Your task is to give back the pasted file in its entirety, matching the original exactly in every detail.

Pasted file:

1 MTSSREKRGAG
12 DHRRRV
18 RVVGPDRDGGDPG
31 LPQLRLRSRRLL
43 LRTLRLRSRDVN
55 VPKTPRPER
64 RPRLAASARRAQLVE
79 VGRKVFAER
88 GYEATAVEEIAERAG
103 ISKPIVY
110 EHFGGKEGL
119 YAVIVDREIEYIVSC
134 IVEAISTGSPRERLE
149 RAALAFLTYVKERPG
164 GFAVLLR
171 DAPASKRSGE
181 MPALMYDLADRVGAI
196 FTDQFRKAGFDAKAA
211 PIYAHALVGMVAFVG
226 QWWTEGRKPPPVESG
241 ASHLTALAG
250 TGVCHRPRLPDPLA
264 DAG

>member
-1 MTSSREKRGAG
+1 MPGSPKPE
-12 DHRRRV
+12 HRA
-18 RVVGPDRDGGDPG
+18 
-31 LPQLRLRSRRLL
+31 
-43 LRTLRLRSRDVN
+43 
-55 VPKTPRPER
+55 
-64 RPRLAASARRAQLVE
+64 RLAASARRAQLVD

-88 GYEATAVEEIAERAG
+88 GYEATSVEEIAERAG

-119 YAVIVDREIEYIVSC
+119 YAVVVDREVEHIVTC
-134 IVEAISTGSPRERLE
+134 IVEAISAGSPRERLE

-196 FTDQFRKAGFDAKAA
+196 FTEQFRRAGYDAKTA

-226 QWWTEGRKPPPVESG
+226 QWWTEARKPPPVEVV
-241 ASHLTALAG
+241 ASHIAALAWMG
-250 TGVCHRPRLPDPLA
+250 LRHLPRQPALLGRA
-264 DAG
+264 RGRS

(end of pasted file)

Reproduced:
1 MTSSREKRGAG
12 DHRRRV
18 RVVGPDRDGGDPG
31 LPQLRLRSRRLL
43 LRTLRLRSRDVN
55 VPKTPRPER
64 RPRLAASARRAQLVE
79 VGRKVFAER
88 GYEATAVEEIAERAG
103 ISKPIVY
110 EHFGGKEGL
119 YAVIVDREIEYIVSC
134 IVEAISTGSPRERLE
149 RAALAFLTYVKERPG
164 GFAVLLR
171 DAPASKRSGE
181 MPALMYDLADRVGAI
196 FTDQFRKAGFDAKAA
211 PIYAHALVGMVAFVG
226 QWWTEGRKPPPVESG
241 ASHLTALAG
250 TGVCHRPRLPDPLA
264 DAG

>member
-1 MTSSREKRGAG
+1 MPGSPKPE
-12 DHRRRV
+12 HRA
-18 RVVGPDRDGGDPG
+18 
-31 LPQLRLRSRRLL
+31 
-43 LRTLRLRSRDVN
+43 
-55 VPKTPRPER
+55 
-64 RPRLAASARRAQLVE
+64 RLAASARRAQLVD

-88 GYEATAVEEIAERAG
+88 GYEATSVEEIAERAG

-119 YAVIVDREIEYIVSC
+119 YAVVVDREVEHIVTC
-134 IVEAISTGSPRERLE
+134 IVEAISAGSPRERLE

-196 FTDQFRKAGFDAKAA
+196 FTEQFRRAGYDAKTA

-226 QWWTEGRKPPPVESG
+226 QWWTEARKPPPVEVV
-241 ASHLTALAG
+241 ASHIAALAWMG
-250 TGVCHRPRLPDPLA
+250 LRHLPRQPALLGRA
-264 DAG
+264 RGRS